How to remove splinters

Splinters are small pieces of wood, glass, metal or plastic that have become embedded under the skin. Kids are particularly prone to getting splinters, especially if they spend a lot of time outdoors without shoes on. No matter how big or small they are, splinters can be very painful and should be removed as soon as possible to avoid infection.

Get the area clean

Most of the time splinters can be removed at home, but before attempting to get rid of a splinter, it is important to:

  • Wash your hands thoroughly
  • Gently wash the area around the splinter with warm soapy water
  • Pat the area dry with a clean towel
  • Take a good look at the splinter – grab a magnifying glass if you have one handy, this will allow you to closely inspect the splinter so you know exactly what you are dealing with

Once the area is clean you can try to remove the splinter using one or more of these tried and tested methods:

Use tweezers and a needle

Sterilise a sewing needle and a pair of tweezers by dipping the ends in boiling water or wiping them with a cottonball soaked in rubbing alcohol.

If you can feel the splinter poking out of the skin:

  • Grip the splinter firmly with the tweezers.
  • Gently pull  the splinter out at the same angle the splinter went in.
  • Be aware that if you pull too quickly or in the wrong direction the splinter could break, leaving a piece trapped under the skin.

If you cannot feel the end of the splinter poking out of the skin:

  • Use the needle to very gently scrape away the skin so that you can expose the end of the splinter.
  • Once the splinter is exposed, you can use the tweezers to pull the splinter out.
  • If you cannot locate the end of the splinter,  you may need to try an alternative method of removal.

Tip for removing splinters from kids

If this method causes discomfort, or the sight of a needle and tweezers scares your child, try one of the less invasive methods below.

Apply a drawing salve

Ichthammol ointment, also known as black drawing salve, is a very effective, non-invasive way of removing splinters. Available over the counter at most pharmacies, this ointment works by softening the skin around the splinter, allowing the body to expel the splinter naturally. The process usually takes about a day:

  • Put a small amount of salve over the affected area
  • Cover with a Band-Aid or two – try not to get any of this ointment on clothing or bedding as it will stain
  • Remove Band-Aid after 24 hours and check whether the splinter has been drawn out of the skin

Tip for removing splinters from kids

Be mindful that ichthammol ointment has a strong smell, similar to car grease. Although kids won’t like the smell, they may prefer this method to the needle and tweezers.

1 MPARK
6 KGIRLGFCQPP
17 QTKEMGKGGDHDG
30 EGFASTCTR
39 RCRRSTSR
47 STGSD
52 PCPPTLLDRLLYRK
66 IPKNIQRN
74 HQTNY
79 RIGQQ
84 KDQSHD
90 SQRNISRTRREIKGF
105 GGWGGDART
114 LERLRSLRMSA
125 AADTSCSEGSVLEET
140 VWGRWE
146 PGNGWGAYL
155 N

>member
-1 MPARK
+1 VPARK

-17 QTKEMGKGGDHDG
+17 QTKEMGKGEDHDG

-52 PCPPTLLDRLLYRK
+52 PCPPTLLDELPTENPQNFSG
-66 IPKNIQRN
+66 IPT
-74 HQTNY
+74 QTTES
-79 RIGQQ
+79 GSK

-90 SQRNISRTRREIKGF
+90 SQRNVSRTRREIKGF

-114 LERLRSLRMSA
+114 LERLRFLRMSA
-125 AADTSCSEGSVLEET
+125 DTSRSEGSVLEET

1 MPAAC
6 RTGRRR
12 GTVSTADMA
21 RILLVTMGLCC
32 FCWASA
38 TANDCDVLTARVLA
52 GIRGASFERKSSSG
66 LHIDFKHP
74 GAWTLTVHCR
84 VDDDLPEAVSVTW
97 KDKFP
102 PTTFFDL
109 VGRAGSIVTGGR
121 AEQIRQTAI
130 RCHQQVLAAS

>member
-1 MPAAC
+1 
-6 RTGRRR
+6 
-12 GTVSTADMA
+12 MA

Try sticky tape

Using sticky tape to remove a splinter will either work very well or not at all. Usually if the splinter is very close to the surface of the skin (and not very long) this method will remove the splinter effectively:

  • Place a piece of sticky tape over the site of the splinter
  • Pull off the sticky tape in the opposite direction to the way the splinter went in

Make a baking soda paste

The baking soda method is best tried as a last resort as it can cause the skin to swell, making other methods of extraction more difficult:

  • Make a paste using water and ¼ teaspoon of baking soda – the paste should be thick and not watery.
  • Apply the paste to the affected area and cover securely with a Band-Aid.
  • Remove the Band-Aid after 24 hours. The splinter may have come out onto the band-aid or it may be sticking out of the skin.
  • If you can see the splinter protruding from the skin, remove with a sterilised pair of tweezers.
  • If the splinter is still embedded in the skin, reapply more baking soda paste and a clean Band-Aid for a further 24 hours.

When is a doctor’s help required?

It is advisable to seek the advice of a doctor if you notice any of the following symptoms:

  • The splinter is very deep and you cannot get it out after several attempts.
  • There is a lot of blood or pus at the site of the splinter.
  • The area around the splinter is very red, swollen or warm to touch.

It is important to never try and squeeze a splinter out or put pressure on the area surrounding the splinter, as this can make the splinter break or may even cause it to move deeper into the skin.

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